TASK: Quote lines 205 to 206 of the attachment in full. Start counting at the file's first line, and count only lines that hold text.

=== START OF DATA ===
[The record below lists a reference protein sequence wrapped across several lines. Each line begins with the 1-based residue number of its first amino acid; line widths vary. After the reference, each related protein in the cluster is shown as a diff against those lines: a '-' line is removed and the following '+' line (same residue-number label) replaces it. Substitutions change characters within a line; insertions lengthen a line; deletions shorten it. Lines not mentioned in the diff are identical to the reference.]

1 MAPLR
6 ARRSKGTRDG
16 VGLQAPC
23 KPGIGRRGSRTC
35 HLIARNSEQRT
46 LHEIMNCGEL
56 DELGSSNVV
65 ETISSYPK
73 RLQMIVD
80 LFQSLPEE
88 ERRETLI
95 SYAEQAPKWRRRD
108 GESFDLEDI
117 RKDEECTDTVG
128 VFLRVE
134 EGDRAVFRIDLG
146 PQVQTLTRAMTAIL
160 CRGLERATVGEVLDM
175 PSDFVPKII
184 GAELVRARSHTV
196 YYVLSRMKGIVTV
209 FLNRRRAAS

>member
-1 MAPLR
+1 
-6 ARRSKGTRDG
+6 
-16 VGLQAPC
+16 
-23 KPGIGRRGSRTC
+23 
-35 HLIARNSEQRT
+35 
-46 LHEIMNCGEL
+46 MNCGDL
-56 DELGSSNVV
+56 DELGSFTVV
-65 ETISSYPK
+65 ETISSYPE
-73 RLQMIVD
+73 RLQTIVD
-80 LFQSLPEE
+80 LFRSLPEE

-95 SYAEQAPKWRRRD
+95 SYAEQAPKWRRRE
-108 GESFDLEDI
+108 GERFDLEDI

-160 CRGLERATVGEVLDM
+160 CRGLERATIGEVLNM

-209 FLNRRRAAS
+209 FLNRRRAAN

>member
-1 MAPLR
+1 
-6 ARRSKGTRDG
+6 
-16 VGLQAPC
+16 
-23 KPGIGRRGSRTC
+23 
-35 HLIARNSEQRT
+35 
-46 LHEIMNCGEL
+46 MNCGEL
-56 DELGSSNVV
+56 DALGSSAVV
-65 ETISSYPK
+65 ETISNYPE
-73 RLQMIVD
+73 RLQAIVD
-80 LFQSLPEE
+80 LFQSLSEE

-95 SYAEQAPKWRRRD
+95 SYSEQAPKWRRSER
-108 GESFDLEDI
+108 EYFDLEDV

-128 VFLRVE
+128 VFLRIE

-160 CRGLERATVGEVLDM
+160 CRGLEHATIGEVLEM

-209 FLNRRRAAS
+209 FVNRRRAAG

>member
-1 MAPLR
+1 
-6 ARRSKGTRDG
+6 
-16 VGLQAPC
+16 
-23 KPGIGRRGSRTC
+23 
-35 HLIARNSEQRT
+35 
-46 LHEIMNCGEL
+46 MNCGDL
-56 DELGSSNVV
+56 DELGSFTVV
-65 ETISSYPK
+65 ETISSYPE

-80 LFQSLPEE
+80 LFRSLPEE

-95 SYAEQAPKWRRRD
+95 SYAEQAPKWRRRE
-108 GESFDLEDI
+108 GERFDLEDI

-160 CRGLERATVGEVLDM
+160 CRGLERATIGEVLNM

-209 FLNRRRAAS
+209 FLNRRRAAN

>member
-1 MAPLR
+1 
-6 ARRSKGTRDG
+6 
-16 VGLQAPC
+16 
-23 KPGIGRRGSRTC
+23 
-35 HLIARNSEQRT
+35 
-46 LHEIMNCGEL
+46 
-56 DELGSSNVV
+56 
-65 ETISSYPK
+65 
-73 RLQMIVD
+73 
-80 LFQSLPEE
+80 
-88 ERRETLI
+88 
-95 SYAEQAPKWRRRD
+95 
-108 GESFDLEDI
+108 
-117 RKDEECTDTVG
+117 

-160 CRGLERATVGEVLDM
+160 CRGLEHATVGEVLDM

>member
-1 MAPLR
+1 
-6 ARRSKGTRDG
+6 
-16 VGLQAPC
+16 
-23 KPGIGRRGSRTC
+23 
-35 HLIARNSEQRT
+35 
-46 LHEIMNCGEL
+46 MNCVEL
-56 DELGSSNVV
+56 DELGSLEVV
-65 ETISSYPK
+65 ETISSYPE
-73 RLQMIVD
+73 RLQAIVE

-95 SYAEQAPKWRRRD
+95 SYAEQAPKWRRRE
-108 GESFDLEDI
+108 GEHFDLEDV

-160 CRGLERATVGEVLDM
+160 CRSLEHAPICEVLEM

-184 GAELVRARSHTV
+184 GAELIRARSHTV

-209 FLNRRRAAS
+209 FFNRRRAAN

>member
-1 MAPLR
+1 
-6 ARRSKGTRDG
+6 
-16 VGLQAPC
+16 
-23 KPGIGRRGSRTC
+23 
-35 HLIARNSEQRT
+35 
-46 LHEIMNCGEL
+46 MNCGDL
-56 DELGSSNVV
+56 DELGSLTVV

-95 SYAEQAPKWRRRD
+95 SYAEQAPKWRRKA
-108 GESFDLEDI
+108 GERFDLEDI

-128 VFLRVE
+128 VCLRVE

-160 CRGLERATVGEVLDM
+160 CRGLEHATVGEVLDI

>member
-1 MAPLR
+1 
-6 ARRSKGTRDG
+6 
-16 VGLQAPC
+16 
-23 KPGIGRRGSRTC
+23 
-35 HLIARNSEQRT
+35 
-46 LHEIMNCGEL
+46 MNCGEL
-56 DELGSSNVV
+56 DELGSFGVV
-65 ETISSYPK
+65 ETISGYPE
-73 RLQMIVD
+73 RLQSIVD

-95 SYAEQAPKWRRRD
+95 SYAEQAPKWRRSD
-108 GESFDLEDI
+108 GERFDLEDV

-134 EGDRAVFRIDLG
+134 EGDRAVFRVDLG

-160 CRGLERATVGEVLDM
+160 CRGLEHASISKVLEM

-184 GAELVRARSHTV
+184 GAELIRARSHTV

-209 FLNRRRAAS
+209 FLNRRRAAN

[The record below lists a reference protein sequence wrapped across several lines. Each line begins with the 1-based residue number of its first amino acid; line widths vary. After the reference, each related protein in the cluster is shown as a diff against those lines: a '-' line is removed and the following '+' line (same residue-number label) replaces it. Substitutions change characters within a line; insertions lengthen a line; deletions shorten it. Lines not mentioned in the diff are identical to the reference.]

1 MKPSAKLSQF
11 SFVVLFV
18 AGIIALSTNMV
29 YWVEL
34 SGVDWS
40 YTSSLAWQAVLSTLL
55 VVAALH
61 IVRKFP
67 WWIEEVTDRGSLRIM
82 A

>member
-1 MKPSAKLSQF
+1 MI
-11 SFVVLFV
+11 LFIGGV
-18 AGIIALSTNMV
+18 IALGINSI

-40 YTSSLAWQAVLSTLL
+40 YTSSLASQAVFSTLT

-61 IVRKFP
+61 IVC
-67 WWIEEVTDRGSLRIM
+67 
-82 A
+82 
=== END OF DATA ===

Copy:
-46 LHEIMNCGEL
+46 MNCGEL